The possession category indicators were most significantly affected after recovery from COVID-19, which could be attributed to tactical unpreparedness due to a lack of practice during the pandemic.

In the first 15 matches after returning, attacking players exhibited a reduced ability or desire to attack. The researchers postulate that COVID-19 could have adversely affected players' physical functions, leading to this observed outcome. The study findings indicate that players require an average of approximately three matches to return to pre-pandemic MTP levels. 

FIFA ratings were used to identify elite players, among whom the effects of COVID-19 were milder. More specifically, concerning seven MTP indicators, elite players did not exhibit a decline as compared to the control group. These reduced impairments may be attributed to elite players often being subject to stricter medical controls or their superior physical conditions.

Age had a limited influence on players' abilities following recovery, with only short passing declining with higher age. However, in some cases, advancing age was associated with a more extended recovery period, particularly for athletes over thirty years of age.

Nevertheless, in the complete sample of all 100 athletes, age did not significantly affect the number of matches that attacking players needed to restore their MTP indicators to pre-pandemic levels.

Conclusions

The study findings highlight the MTP of attacking football players following recovery from COVID-19. Overall, the players experienced a relatively swift recovery to pre-pandemic levels.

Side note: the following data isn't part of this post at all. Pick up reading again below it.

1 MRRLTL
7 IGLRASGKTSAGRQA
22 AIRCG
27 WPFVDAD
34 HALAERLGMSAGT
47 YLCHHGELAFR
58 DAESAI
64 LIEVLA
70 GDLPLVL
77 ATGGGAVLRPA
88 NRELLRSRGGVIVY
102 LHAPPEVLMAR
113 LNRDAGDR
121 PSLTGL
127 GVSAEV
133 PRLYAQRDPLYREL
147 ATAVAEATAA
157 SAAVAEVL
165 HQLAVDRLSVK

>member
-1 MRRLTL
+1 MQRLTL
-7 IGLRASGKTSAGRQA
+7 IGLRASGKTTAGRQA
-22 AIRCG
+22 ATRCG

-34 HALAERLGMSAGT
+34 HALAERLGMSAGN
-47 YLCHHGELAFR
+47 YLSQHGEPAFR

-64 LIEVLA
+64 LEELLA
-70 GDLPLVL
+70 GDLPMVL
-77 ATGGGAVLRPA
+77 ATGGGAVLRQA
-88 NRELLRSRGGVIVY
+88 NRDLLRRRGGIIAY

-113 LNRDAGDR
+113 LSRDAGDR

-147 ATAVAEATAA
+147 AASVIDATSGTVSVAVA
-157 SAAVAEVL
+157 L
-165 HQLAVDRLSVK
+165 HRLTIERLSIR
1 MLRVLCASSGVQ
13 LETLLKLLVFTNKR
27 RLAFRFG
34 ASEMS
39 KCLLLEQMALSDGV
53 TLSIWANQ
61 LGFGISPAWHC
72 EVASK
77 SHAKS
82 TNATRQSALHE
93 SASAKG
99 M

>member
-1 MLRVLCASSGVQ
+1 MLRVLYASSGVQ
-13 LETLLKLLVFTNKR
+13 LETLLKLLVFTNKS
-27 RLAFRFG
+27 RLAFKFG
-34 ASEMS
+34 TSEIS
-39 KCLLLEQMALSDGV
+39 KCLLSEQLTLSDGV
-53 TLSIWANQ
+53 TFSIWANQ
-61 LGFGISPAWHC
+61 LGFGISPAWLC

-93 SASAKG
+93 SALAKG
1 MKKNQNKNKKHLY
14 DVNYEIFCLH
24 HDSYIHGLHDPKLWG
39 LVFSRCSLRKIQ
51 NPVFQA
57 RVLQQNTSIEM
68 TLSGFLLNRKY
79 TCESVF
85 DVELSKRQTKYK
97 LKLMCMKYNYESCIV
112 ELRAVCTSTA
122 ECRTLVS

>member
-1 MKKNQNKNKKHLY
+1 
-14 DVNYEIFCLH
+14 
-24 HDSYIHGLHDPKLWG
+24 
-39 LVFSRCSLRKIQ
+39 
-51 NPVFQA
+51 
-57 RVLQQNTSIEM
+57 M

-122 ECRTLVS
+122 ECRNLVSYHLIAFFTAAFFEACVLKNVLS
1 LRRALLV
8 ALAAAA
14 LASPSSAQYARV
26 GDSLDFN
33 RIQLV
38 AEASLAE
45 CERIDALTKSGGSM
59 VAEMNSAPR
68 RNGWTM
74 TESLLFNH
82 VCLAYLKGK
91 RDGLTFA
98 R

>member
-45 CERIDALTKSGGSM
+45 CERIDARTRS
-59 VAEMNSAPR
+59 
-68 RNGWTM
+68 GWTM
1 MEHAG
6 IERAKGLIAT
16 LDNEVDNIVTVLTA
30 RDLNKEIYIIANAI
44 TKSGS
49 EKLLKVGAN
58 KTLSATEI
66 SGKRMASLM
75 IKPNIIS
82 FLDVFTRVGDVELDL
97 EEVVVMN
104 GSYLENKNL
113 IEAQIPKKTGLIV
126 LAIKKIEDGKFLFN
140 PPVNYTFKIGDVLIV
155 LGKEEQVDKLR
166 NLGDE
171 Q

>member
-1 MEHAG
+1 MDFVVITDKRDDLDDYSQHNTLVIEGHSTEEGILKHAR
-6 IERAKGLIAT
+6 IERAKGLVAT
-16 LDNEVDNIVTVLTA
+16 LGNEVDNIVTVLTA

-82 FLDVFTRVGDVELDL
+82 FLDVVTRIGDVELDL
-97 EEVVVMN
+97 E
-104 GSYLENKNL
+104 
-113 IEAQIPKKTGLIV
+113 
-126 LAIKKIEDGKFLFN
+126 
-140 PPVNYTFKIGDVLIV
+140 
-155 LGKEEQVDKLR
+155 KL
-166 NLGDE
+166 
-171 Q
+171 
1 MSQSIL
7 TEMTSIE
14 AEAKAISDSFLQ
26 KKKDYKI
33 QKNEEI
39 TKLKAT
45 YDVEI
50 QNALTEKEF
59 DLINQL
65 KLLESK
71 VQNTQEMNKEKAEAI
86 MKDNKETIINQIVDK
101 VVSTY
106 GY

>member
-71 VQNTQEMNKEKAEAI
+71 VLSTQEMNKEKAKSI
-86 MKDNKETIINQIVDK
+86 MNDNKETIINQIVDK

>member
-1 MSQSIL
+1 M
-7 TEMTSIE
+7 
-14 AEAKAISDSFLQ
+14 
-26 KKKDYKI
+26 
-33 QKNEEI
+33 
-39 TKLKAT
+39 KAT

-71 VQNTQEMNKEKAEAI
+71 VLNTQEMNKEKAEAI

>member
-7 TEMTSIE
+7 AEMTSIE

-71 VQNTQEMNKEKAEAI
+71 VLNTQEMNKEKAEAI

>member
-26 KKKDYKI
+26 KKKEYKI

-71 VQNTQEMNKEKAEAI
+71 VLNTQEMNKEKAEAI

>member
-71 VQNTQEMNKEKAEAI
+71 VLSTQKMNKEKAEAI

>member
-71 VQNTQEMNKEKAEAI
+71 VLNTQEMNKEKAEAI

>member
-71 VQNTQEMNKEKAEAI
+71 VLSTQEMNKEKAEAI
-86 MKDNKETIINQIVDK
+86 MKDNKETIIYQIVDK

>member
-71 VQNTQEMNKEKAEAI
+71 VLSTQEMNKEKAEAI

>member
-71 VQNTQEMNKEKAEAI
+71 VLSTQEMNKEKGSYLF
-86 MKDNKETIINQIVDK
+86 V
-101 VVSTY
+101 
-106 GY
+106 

Elite athletes from larger European leagues were less vulnerable to the observed effects and recovered faster after infection as compared to non-elite athletes. Age was not considered to be an important factor in the recovery of returning to playing. 

The recovery timeline and impact of COVID-19 on MTP could be used to formulate strategic guidance for match preparation, particularly for the first few matches that a player participates in after returning from illness.

One key limitation of the current study is its focus on the Big Five Leagues; therefore, players from other leagues and positions should also be assessed in future studies. Women's and youth football should also be studied to account for the differences in skill levels and ensure the broad applicability of the findings.

Journal reference:
  • Luo, L., Sun, G., Guo, E., et al. (2024) Impact of COVID-19 on football attacking players’ match technical performance: A longitudinal study. Scientific Reports 14(1); 1-17. doi:10.1038/s41598-024-56678-y
Dr. Priyom Bose

Written by

Dr. Priyom Bose

Priyom holds a Ph.D. in Plant Biology and Biotechnology from the University of Madras, India. She is an active researcher and an experienced science writer. Priyom has also co-authored several original research articles that have been published in reputed peer-reviewed journals. She is also an avid reader and an amateur photographer.